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Equal Employment Opportunity Commission v. Centura Health

United States District Court, D. Colorado

April 4, 2018

EQUAL EMPLOYMENT OPPORTUNITY COMMISSION, Plaintiff,
v.
CENTURA HEALTH, Respondent.

          ORDER OVERRULING OBJECTION TO MAGISTRATE JUDGE'S NONDISPOSITIVE ORDER

          WILLIAM J. MARTINEZ UNITED STATES DISTRICT JUDGE

         In this matter, the United States Equal Employment Opportunity Commission (“EEOC”) seeks to enforce an administrative subpoena issued to Centura Health (“Centura”). (See generally ECF Nos. 1, 2.) Currently before the Court is Centura's Objection to Magistrate [Judge] Shaffer's September 1, 2017 Order (“Objection”). (ECF No. 51 (objecting to ECF No. 49).) For the reasons set forth below, the Court overrules the Objection. Centura must produce the remaining documents within thirty days.

         I. LEGAL STANDARD

         When reviewing an objection to a magistrate judge's non-dispositive ruling, the Court must affirm the ruling unless it finds that the ruling is “clearly erroneous or contrary to law.” Fed.R.Civ.P. 72(a); 28 U.S.C. § 636(b)(1)(A); Ariza v. U.S. West Commc'ns, Inc., 167 F.R.D. 131, 133 (D. Colo. 1996). The clearly erroneous standard “requires that the reviewing court affirm unless it on the entire evidence is left with the definite and firm conviction that a mistake has been committed.” Ocelot Oil Corp. v. Sparrow Indus., 847 F.2d 1458, 1464 (10th Cir. 1988) (internal quotation marks omitted). The “contrary to law” standard permits “plenary review as to matters of law, ” see 12 Charles Alan Wright et al., Federal Practice & Procedure § 3069 (2d ed., Apr. 2017 update), but the Court will set aside a magistrate judge's order only if it applied the wrong legal standard or applied the appropriate legal standard incorrectly, see Wyoming v. U.S. Dep't of Agric., 239 F.Supp.2d 1219, 1236 (D. Wyo. 2002). In short, “[b]ecause a magistrate judge is afforded broad discretion in the resolution of non-dispositive . . . disputes, the court will overrule the magistrate judge's determination only if his discretion is abused.” Ariza, 167 F.R.D. at 133.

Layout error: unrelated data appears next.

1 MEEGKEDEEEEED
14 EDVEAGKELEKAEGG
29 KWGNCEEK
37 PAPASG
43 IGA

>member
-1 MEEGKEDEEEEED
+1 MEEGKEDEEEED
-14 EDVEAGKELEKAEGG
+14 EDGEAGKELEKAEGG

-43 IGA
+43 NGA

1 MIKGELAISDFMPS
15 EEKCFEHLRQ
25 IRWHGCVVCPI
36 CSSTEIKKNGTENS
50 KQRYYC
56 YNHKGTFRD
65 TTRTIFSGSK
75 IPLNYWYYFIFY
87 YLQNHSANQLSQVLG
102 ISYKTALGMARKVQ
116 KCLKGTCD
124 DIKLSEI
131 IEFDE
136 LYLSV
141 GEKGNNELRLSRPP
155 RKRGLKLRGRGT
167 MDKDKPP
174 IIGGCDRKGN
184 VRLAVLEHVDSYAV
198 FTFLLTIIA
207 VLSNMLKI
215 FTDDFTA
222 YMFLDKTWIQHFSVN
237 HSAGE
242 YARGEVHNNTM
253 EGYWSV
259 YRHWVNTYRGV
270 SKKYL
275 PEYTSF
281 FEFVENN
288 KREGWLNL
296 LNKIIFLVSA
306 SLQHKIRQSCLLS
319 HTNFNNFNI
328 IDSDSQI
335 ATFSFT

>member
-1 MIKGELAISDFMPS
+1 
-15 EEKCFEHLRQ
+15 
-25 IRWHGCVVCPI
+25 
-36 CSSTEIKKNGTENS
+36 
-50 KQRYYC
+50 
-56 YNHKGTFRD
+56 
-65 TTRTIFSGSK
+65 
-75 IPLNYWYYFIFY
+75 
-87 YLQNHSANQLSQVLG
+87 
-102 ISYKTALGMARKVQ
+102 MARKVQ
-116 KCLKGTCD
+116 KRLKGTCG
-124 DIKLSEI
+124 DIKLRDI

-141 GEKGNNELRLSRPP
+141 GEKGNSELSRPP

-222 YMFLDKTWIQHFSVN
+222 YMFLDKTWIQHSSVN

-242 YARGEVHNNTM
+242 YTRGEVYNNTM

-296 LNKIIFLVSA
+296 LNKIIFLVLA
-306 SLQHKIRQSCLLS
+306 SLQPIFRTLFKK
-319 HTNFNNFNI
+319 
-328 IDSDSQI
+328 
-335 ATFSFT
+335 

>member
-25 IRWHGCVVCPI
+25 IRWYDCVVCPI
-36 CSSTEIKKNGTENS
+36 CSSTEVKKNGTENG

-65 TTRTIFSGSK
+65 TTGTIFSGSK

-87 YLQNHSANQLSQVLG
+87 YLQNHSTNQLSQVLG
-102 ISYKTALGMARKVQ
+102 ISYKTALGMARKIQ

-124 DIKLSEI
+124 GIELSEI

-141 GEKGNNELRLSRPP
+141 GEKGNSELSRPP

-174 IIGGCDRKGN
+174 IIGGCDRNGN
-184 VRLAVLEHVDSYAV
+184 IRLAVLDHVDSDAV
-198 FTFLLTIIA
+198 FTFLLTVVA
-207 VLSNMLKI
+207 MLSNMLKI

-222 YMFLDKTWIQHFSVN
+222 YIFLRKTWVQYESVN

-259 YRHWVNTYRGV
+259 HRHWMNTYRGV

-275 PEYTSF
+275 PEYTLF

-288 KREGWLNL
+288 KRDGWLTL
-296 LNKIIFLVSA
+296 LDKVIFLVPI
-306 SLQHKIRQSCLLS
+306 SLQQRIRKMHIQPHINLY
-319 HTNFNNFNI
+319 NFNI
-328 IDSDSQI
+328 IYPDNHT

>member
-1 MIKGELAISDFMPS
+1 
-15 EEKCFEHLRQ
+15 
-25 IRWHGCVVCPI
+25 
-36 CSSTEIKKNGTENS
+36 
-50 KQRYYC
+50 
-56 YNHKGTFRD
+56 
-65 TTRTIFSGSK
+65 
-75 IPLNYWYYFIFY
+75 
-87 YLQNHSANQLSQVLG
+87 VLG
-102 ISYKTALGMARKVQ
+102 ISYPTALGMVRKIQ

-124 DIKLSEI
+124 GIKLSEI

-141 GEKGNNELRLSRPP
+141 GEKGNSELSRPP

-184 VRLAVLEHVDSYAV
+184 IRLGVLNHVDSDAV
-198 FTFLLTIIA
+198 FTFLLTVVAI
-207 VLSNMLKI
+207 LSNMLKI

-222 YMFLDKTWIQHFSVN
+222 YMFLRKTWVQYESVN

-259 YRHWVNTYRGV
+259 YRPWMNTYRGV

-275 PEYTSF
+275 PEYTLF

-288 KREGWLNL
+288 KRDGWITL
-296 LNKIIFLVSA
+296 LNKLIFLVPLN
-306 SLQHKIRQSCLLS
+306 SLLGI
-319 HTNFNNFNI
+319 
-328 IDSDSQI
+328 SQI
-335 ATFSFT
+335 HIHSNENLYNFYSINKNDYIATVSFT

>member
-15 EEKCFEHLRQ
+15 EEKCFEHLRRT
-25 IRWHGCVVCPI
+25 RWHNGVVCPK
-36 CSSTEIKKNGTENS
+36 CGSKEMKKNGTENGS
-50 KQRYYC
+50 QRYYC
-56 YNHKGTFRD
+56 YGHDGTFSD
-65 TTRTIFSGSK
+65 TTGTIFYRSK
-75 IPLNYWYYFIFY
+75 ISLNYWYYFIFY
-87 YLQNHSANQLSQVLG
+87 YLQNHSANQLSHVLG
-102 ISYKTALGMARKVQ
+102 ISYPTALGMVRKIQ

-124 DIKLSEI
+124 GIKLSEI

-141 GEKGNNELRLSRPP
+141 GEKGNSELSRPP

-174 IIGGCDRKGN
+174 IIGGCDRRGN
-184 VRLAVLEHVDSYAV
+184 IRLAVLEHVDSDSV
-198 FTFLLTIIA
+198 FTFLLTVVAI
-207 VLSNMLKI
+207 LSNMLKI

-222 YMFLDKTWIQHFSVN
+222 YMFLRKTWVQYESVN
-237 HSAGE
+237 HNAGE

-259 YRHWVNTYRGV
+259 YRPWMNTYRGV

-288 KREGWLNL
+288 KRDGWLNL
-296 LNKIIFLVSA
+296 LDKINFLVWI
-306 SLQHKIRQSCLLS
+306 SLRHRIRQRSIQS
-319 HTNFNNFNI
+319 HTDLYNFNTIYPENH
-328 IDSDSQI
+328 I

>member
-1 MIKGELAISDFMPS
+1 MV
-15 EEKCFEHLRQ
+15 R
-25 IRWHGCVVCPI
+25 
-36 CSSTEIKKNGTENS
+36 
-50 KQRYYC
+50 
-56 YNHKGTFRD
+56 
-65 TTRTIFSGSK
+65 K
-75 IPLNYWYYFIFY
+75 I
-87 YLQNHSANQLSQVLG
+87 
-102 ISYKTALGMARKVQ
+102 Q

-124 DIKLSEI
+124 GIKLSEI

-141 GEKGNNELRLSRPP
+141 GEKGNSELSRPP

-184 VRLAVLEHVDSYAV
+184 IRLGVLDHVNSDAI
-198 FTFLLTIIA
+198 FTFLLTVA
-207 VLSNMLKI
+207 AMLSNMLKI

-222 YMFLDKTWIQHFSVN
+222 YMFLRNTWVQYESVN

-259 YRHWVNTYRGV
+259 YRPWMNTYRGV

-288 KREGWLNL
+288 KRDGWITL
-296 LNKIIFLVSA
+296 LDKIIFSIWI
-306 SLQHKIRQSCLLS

II. BACKGROUND

         Between February 2011 and October 2014, the EEOC received eleven discrimination charges against Centura. (ECF No. 2 at 3-6.) These charges spanned six Centura medical facilities in Colorado and claimed violations of the Americans with Disabilities Act (“ADA”), the Age Discrimination in Employment Act (“ADEA”), and Title VII of the Civil Rights Act of 1964. (Id.) All eleven charges contained common allegations particularly of failure to accommodate, or of discipline and termination, in violation of the ADA. (Id.)

         In December 2014, the EEOC issued an administrative subpoena to Centura, requesting information and documents under eighteen headings (with most headings also broken into multiple sub-headings). (ECF No. 2-49.) Centura complied with certain parts of the subpoena but refused to comply with items 1-9, 10(a), 11-12, 15(d), and 18. The EEOC therefore sought an order compelling Centura to comply with those portions of the subpoena.